Iowa Court of Appeals Upholds $127 Million Personal Injury Verdict
Most personal injury claims are the result of reckless or negligent behavior. But sometimes, personal injury cases are the result of criminal activity. While the criminal justice system focuses on punishing the offender and protecting the public at-large, a civil lawsuit provides victims with the ability to seek compensation directly from their attackers.
Defendant Ordered to Pay $75 Million in Punitive Damages After Raping Iowa Teenager
On January 23, the Iowa Court of Appeals issued its opinion in Gray v. Hohenshell, a personal injury case arising from a truly horrific incident that occurred in 2013. The female victim, who was 13 years old at the time, attended a party at a friend’s house. The defendant was the friend’s stepfather.
At some point during the evening, the defendant offered alcohol–including whiskey, vodka, and beer–to his stepdaughter and her friends, including the victim. Eventually, the victim became intoxicated. The defendant then picked the victim up and took her into his bedroom. The defendant then proceeded to rape the victim.
After the victim reported the rape, prosecutors charged the defendant in a 2014 criminal proceeding with “lascivious acts with a child” and illegally furnishing alcohol to minors. According to court records, at the hearing where the defendant pleaded guilty to these crimes, he chuckled and had a “smirk on his face.” A few months later, the victim’s parents filed a civil lawsuit against the defendant.
The civil lawsuit contained a number of personal injury claims, including sexual assault, intentional infliction of severe emotional distress, and negligent supervision. The defendant effectively conceded liability. This left a jury to decide the issue of damages.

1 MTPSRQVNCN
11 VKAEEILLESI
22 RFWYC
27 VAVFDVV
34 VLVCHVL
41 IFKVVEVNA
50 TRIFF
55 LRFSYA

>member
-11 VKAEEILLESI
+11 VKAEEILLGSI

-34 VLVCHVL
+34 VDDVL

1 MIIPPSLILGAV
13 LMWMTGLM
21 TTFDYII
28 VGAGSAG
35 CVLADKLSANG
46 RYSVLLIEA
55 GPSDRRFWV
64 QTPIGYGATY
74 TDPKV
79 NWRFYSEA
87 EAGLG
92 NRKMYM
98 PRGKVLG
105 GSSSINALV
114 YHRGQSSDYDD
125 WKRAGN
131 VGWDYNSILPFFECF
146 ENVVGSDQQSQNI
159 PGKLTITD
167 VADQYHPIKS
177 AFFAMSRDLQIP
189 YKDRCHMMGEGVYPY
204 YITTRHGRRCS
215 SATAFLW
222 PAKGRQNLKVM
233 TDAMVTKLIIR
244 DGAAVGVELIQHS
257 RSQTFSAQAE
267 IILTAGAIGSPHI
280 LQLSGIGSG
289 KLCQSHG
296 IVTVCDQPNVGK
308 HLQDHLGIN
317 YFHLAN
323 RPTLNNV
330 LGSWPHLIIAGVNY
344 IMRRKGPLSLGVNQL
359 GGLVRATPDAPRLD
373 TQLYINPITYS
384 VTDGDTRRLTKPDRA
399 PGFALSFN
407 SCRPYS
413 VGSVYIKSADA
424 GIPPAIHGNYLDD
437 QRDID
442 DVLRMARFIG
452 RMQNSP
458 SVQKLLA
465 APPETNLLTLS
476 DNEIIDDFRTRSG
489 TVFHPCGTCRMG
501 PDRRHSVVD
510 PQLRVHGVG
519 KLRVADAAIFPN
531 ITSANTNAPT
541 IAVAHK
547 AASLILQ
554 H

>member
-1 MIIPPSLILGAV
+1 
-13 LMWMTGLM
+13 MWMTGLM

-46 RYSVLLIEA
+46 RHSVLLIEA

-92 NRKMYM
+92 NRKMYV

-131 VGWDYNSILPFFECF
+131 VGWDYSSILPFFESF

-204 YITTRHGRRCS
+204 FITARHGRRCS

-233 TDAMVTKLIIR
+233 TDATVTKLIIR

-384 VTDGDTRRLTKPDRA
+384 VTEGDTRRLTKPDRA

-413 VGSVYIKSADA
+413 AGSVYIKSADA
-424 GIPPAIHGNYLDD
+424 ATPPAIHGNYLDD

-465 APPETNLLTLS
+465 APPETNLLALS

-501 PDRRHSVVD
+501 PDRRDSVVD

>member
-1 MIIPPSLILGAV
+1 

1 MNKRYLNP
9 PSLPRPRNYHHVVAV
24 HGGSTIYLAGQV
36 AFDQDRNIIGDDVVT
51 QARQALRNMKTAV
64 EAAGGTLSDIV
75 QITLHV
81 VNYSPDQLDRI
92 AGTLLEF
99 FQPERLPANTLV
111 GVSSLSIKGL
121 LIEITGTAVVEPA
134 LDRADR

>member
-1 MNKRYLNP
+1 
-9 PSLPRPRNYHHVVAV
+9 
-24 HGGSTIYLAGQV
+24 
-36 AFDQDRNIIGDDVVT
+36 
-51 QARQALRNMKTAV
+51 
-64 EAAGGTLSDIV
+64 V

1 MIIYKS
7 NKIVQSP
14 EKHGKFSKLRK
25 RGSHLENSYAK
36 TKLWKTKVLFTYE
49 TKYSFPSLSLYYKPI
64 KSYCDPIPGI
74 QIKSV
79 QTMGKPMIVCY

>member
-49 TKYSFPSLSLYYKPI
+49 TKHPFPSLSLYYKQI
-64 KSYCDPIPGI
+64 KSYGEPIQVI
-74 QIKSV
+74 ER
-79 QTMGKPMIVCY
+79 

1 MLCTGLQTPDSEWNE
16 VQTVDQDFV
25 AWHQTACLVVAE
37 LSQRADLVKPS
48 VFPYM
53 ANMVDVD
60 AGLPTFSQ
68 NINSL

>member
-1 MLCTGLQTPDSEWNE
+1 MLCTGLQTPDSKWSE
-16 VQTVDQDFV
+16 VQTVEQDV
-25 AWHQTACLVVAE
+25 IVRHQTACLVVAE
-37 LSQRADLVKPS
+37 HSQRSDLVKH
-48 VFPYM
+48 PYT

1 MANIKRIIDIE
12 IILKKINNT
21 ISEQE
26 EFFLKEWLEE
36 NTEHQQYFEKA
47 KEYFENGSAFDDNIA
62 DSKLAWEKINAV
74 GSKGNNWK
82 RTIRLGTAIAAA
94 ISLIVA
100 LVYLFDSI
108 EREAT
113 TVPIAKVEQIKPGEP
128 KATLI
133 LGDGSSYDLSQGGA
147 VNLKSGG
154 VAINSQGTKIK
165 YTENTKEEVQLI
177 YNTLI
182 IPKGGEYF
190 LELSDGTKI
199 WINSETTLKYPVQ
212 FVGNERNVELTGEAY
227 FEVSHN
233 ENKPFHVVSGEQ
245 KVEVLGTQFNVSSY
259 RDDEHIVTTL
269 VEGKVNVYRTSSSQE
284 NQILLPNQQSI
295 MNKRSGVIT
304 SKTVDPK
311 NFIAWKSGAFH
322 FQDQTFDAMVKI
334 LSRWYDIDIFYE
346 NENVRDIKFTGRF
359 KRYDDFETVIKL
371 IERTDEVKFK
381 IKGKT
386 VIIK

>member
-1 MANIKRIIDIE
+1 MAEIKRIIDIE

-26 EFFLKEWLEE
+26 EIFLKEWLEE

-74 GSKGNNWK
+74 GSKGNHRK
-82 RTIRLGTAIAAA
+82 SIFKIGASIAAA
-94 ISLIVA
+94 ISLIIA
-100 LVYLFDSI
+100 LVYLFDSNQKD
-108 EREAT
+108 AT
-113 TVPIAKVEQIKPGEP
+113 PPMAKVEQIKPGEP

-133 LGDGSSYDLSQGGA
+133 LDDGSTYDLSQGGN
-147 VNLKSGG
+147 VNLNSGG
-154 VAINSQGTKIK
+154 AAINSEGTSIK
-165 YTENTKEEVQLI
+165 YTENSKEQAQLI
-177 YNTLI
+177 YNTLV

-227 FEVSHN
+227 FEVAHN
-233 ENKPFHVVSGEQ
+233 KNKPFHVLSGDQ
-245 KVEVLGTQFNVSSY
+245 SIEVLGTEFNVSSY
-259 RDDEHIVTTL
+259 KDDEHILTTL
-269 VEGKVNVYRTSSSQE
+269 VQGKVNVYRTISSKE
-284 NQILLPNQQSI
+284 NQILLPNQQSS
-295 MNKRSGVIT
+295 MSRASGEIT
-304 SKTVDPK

After hearing all of the testimony and arguments, the jury awarded the victim compensatory damages of $50 million and punitive damages of $75 million. The jury also awarded each of the victim’s parents $1 million in damages for “loss of consortium,” bringing the total award to $127 million.
On appeal, the defendant maintained the verdict was excessive and the “result of passion or prejudice” on the part of the jury. The Court of Appeals rejected this argument and denied the defendant’s request for a new trial. The appeals court noted the efforts of the trial court and the attorneys for both sides to “select a jury that would not be swayed by passion or prejudice can be described as nothing less than meticulous.”
The appeals court further noted that “[v]aluing damages such as these is a nebulous task.” In effect, the jury had to compensate the victim for the loss of her innocence and what will likely be a lifetime of mental suffering. Given this, the Court of Appeals said it was “best to leave such a valuation to a jury.”
Speak with an Iowa Personal Injury Attorney Today
Even in cases where the victim’s injuries were the result of an accident rather than a criminal act, the negligent party must still be held accountable for their actions. If you, or a member of your family, need advice from an experienced Southeast Iowa personal injury lawyer, contact the Noyes Law Office, P.C., today.
Despite the impressive verdict, it is important to understand that insurance policies carve out exceptions in coverage for intentional acts. Without any applicable insurance coverage, the only way to collect on the verdict is from the Defendant himself. If Defendant is “judgement proof,” or poor, there is no way to collect what the jury has awarded. Like the old adage, “You can’t get blood out of a turnip,” you cannot get any money from a defendant who has no money.